Requiem for Titanic PDP

Requiem for Titanic PDP

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No matter what the Supreme Court rules this Wednesday, the fire of the Peoples Democratic Party (PDP) is set to be extinguished. The two factions of the once-upon-a-time “biggest party in Africa” are not likely to work together. Even if Ali Modu Sheriff or Ahmed Makarfi requested his supporters to close ranks with the other faction, he would be ignored. And I don’t see how either faction would strengthen a new party – one faction already has a registered party waiting – enough to make any meaningful impact in 2019.

The end of the PDP has come sooner than expected. It shows that boasting is wrong. All those who claim, even if insincerely, that Nigeria is “indivisible” or that its unity is “non-negotiable” have a lesson to pick from the PDP’s fortune. Only 10 years ago, the party’s leader said it would rule Nigeria for 60 years. Six years ago, another edited the earlier pronouncement: PDP, he said, would rule for 100 years or forever.

Pride goeth before a fall indeed. When the PDP leaders were bragging about their titanic party, they should have learned from the fate that befell the Titanic a century earlier. A day before the ocean liner made its first trip, the captain was said to have boasted that “not even God could sink her”. The “unsinkable” Titanic – measuring 883 feet long, 92 feet wide, 46,328 tons, and 104 feet high — hit an iceberg and sank during its very first trip on April 15, 1912.  More than 700 passengers were rescued alive, but over 1, 520 others perished!  And it was not until 1985 that the wreckage of the Titanic was located about 530 km southeast of Newfoundland, Canada.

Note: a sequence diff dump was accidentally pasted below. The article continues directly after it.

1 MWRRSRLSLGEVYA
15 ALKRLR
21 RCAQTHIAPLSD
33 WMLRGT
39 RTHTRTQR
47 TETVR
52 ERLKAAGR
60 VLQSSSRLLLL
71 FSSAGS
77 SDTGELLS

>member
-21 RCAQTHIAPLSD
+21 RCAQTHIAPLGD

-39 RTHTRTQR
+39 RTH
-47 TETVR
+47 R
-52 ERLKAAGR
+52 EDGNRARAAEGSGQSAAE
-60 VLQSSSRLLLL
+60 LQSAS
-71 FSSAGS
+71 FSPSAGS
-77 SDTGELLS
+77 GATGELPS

In 60 or 100 years, no one is likely to remember that the PDP once existed. It’s not like any of the First Republic parties that history books mention. If, however, the Nigerian authorities restore History as a subject in schools or the World Wide Web continues to exist, the PDP could still be remembered as a party that was notorious for election rigging and treasury looting. It may be mentioned also in analyses recounting Obasanjo’s third term gambit.  Historians may also recount that it’s the first ruling party to lose a presidential election in Nigeria. And I hope Nigeria itself won’t be history by then.

Not that the current ruling party (APC) is too different from the PDP. After all, most members of the APC were once in the PDP. The only difference between both parties lies in the scale of looting sprees witnessed during their reigns. The Buhari regime has, by seizing public funds and thus compressing the economy, also rendered all political parties powerless. The situation has been so bad that even the ruling APC can’t pay NEPA bills and office rents.

A regeneration of the PDP won’t happen unless there’s money to share. A few treasury looters are still left in the party, but the activities of the EFCC seem a deterrent. Much of the billions recovered so far from septic tanks and ghetto or tower rooms are funds that would have been used to maintain the party faithful and fight elections in future.